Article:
US President-elect Donald Trump announced last week that he would nominate retired Marine Gen. James Mattis to be his administration’s secretary of defense.
Mattis’ 40-year career in the military has compelled some military observers to characterize him as a “legendary” figure and an “icon.” When asked about whether he would nominate Gen. Mattis for the position of defense secretary when he first met with him two weeks ago to discuss the possibility, Trump said at the time that “all I can say is he’s the real deal.”
Mattis’ career in the military included leading US combat troops in the early stages of the war in Afghanistan in late 2001 and Iraq in the spring of 2003. He returned to Iraq a second time to face guerilla warfare in the city of Fallujah in 2004. He retired as the chief of US Central Command in 2013.
US federal law requires that the defense secretary be out of active military service for at least seven years. That means that the US Congress will have to issue a waiver for him to be eligible for the position. Thus far, very few Americans — inside or outside government — have expressed any concern over the nomination and its potential impact on the balance between the civilian and military leadership at the Pentagon.
By most accounts Gen. Mattis, like the overwhelming majority of military officers, respects and values the division and distinction between the military brass and the civilian leadership. While Gen. Mattis’ prowess on the battlefield earned him the nickname “mad dog,” he is also considered to be a brilliant strategist and widely read and is very careful when it comes to decisions that could put his troops in harm’s way.
At the same time, Gen. Mattis has spoken candidly since retiring about some of the threats that the United States is facing around the world. It is clear that he takes the threat posed by militant groups and non-state actors like Daesh seriously. At the same time, he has also expressed concerns about North Korea, China and even Russia. However, it is in his criticism of Iran that he has spoken most directly.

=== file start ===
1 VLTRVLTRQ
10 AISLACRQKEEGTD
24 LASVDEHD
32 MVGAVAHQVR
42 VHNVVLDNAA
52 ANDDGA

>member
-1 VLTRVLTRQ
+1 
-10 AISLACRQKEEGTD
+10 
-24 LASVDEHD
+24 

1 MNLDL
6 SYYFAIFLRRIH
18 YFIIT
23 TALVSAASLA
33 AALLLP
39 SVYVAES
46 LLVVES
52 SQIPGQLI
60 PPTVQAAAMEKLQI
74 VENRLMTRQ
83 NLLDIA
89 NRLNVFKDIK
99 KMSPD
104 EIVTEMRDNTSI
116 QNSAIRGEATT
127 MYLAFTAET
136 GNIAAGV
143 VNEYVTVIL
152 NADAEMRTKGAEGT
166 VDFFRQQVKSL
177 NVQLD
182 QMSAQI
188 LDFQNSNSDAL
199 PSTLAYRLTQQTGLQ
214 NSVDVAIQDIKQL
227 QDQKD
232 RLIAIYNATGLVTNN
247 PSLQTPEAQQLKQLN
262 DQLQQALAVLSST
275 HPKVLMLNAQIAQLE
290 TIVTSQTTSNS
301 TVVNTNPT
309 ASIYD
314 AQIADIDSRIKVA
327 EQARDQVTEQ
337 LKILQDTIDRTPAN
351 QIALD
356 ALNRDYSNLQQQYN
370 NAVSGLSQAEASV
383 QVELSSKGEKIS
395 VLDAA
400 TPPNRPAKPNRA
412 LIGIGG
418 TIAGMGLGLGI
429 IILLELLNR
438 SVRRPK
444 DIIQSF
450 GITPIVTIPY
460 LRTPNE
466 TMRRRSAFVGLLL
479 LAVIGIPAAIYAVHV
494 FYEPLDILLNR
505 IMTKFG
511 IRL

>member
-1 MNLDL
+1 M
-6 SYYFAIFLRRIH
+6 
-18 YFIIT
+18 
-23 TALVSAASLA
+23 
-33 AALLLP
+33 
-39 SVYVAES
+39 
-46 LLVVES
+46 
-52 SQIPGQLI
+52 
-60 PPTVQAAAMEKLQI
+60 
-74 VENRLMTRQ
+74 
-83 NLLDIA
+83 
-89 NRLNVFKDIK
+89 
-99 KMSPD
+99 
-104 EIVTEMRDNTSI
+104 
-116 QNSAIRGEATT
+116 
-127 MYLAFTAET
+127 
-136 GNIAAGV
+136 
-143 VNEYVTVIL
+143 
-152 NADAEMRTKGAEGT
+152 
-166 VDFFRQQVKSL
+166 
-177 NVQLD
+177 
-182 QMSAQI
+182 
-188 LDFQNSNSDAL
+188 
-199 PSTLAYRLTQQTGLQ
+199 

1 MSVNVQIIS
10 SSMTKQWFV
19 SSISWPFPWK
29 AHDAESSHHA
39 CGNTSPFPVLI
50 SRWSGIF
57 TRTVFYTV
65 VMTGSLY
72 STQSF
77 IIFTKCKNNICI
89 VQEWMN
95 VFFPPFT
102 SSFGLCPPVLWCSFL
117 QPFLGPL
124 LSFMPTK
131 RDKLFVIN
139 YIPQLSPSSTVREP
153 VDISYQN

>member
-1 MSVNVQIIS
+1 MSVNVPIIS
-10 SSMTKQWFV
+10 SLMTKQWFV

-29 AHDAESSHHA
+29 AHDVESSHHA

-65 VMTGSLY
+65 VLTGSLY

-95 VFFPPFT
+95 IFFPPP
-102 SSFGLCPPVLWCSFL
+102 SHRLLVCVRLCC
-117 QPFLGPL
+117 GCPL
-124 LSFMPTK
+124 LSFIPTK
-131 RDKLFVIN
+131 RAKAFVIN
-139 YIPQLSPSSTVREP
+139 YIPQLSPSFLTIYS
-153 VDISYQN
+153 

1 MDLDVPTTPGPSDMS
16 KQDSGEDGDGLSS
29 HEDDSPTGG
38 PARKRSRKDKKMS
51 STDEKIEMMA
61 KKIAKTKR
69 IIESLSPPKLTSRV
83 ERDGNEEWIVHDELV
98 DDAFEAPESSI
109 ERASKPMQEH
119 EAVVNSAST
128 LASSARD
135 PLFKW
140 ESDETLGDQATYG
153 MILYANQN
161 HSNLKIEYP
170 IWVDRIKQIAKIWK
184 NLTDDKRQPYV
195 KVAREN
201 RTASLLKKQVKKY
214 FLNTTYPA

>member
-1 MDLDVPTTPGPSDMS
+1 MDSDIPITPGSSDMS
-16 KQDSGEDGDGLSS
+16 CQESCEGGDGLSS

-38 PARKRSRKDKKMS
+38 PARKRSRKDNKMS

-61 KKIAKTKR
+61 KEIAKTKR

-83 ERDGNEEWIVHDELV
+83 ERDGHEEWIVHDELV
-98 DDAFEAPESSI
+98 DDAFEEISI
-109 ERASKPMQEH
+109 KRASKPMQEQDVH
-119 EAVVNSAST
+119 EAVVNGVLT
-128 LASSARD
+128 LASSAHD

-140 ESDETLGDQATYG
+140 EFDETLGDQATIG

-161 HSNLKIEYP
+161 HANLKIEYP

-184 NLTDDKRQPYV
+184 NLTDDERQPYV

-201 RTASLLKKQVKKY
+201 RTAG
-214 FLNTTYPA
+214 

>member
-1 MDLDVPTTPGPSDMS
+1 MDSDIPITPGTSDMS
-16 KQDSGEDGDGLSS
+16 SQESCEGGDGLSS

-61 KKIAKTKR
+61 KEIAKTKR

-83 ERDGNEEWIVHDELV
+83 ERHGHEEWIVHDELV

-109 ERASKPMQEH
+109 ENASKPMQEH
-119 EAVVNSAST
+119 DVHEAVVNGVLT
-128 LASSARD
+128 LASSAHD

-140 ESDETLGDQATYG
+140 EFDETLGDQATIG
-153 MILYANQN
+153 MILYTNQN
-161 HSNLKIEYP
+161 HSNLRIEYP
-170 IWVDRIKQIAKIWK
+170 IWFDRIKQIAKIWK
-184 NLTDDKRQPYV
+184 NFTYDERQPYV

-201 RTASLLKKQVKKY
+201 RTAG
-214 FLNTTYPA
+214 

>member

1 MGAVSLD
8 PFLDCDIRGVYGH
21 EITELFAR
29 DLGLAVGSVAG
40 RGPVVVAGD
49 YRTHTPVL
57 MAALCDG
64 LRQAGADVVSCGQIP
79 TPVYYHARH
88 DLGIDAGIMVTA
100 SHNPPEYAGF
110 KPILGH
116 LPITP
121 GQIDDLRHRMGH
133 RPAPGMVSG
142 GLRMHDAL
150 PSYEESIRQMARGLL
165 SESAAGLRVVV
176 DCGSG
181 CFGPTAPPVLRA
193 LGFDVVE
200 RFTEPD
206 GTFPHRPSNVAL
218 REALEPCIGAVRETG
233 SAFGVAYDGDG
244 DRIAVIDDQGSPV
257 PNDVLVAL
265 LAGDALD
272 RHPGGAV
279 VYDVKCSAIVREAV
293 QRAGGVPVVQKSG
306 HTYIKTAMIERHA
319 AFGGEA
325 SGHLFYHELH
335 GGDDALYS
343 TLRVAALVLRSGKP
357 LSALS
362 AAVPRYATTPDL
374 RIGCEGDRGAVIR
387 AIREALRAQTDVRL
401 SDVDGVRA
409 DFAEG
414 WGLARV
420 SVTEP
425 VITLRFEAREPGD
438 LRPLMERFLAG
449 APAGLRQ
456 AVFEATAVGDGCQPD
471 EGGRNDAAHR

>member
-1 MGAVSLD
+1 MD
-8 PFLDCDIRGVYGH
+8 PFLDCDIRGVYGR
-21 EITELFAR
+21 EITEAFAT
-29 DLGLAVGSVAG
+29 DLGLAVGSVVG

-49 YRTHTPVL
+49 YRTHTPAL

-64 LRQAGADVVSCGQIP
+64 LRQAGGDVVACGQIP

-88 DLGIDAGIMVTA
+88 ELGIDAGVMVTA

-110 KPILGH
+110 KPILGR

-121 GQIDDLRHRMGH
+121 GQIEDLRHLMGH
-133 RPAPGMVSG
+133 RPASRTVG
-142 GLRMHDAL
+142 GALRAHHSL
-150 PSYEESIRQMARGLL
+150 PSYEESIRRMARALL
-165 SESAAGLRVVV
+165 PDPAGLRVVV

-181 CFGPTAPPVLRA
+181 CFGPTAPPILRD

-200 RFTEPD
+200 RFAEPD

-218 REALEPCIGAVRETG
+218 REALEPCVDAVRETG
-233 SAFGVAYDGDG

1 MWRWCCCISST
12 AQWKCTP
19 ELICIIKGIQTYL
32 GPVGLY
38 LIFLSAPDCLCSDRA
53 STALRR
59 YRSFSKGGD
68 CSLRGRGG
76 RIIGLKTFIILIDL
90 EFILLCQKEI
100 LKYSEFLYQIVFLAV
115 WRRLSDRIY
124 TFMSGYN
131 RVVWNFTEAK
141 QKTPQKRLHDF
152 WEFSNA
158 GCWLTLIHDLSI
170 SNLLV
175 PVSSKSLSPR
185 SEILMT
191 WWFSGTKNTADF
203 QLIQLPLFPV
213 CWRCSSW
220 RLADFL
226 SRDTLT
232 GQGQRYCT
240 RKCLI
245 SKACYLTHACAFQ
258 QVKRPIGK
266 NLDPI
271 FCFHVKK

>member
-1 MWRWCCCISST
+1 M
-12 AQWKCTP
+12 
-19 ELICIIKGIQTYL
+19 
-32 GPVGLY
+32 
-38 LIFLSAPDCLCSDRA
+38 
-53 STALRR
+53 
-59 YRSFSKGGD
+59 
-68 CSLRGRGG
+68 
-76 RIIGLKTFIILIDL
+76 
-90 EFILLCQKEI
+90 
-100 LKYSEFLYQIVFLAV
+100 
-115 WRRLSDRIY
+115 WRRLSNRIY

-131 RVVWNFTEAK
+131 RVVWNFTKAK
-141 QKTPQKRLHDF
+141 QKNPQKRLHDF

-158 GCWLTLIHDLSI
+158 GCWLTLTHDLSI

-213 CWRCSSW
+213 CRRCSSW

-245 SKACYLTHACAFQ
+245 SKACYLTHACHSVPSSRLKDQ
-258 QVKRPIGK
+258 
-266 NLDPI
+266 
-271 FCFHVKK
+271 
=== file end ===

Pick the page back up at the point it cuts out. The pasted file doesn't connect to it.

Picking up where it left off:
Speaking at a Washington think tank — The Center for Strategic and International Studies — in April of this year, Gen. Mattis said: “The Iranian regime, in my mind, is the single most enduring threat to stability and peace in the Middle East.”
He also expressed concern that contrary to some supporters’ expectations that the nuclear agreement would lead Tehran to moderate its policies in the region — especially its support of militant organizations like Hezbollah in Lebanon and the Houthis in Yemen — the deal seems to have emboldened Iran.
Gen. Mattis maintained that among other things, Iran has increased its attempts to smuggle weapons to the Houthis in Yemen in violation of a UN Security Council’s resolution. He also maintained that Iran continues its unconditional support of Bashar Assad in Syria, as his regime inflicts unimaginable suffering on the civilian population.
Much like most Gulf Cooperation Council (GCC) states, and especially Saudi Arabia, Gen. Mattis believes that the Middle East is at an “inflection point” and sees Iran as stoking much of the violence and instability in the region. He has even maintained, “Iran is not an enemy” of Daesh and wondered why it is that Iran is the only country in the region that Daesh has not attacked, despite the professed mutual enmity between the two. At the same time, he appears to believe that Iran must be held accountable for its actions. He also appears to favor strengthening relations with traditional US allies, including the countries of the GCC.
At a time when there is a wide consensus in the GCC that the US should adopt a tougher stance on Iran’s policies in the region and assume more of a leadership role to end the myriad conflicts in the Middle East, the appointment of Gen. Mattis as secretary of defense will likely prove reassuring for many in the region and possibly beyond.
• Fahad Nazer is an International Affairs Fellow with the National Council on US-Arab Relations. He is also a consultant to the Saudi Embassy in Washington but does not represent it or speak on its behalf. His writing has appeared in The New York Times, Foreign Affairs, Foreign Policy, CNN, The Hill, and Newsweek, among others.